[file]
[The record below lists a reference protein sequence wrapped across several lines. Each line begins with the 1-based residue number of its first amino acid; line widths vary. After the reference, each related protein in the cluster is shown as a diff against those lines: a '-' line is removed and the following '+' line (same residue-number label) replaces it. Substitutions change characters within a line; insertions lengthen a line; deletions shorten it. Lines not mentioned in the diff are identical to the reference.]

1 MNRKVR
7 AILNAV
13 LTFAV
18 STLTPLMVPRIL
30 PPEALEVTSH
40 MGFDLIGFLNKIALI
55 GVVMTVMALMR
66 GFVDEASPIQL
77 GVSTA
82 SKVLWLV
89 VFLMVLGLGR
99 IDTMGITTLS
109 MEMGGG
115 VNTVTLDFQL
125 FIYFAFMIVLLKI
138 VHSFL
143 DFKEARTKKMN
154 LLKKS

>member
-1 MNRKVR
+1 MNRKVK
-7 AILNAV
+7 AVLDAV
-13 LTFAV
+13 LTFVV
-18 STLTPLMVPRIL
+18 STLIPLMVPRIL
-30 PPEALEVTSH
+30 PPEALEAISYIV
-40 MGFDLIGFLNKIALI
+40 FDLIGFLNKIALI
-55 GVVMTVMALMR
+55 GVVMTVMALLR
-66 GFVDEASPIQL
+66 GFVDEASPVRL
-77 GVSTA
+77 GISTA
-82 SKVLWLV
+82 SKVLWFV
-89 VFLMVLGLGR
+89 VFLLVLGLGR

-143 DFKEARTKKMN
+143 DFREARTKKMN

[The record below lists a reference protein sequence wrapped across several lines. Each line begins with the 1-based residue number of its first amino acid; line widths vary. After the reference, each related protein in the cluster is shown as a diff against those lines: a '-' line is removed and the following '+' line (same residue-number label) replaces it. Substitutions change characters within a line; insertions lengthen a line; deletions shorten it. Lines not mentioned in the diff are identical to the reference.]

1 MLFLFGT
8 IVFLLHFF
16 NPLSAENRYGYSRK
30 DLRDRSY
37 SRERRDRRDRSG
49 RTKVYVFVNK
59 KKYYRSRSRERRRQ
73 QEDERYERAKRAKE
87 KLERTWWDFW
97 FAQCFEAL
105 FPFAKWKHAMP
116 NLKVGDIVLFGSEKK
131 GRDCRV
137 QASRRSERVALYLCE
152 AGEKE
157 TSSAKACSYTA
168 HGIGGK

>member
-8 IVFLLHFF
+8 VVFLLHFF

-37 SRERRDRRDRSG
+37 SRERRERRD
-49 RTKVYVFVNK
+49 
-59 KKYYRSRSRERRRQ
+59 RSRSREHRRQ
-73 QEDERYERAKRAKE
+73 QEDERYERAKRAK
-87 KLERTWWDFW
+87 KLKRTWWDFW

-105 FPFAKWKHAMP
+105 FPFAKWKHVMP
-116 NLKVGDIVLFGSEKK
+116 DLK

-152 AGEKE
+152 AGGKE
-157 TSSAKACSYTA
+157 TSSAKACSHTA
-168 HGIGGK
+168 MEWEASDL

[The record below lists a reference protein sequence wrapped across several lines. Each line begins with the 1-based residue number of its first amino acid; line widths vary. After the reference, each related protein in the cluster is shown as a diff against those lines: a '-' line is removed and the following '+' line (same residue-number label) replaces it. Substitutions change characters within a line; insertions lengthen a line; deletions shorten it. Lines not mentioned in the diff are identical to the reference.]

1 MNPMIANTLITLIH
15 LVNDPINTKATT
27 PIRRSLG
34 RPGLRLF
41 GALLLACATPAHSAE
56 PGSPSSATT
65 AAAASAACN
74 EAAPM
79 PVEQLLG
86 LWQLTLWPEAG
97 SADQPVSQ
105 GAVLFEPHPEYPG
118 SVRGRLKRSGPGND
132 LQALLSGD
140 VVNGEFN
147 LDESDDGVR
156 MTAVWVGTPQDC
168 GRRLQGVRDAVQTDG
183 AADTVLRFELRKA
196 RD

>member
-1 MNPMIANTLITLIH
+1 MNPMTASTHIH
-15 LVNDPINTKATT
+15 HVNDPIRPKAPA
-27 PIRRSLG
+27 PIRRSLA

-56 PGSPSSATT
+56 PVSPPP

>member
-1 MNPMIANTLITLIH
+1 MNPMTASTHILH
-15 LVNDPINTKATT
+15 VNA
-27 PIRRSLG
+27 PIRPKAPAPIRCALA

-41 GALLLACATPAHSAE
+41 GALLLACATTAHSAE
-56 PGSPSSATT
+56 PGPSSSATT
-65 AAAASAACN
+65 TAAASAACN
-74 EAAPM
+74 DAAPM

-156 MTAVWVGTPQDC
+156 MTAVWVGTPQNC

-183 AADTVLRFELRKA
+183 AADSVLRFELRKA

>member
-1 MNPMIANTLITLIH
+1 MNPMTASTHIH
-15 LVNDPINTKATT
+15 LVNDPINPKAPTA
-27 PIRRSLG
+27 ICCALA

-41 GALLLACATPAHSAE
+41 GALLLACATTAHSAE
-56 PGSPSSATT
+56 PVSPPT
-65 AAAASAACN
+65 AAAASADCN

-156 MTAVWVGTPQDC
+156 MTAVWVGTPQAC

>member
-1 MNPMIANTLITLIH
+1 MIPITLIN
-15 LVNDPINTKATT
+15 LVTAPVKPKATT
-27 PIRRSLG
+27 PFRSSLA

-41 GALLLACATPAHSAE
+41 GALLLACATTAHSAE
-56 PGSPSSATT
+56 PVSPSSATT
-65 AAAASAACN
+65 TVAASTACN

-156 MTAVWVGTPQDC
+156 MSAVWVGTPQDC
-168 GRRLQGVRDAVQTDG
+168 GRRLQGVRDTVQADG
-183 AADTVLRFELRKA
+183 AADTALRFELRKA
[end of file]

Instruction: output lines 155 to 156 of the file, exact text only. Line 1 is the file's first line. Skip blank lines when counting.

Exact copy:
-27 PIRRSLG
+27 PFRSSLA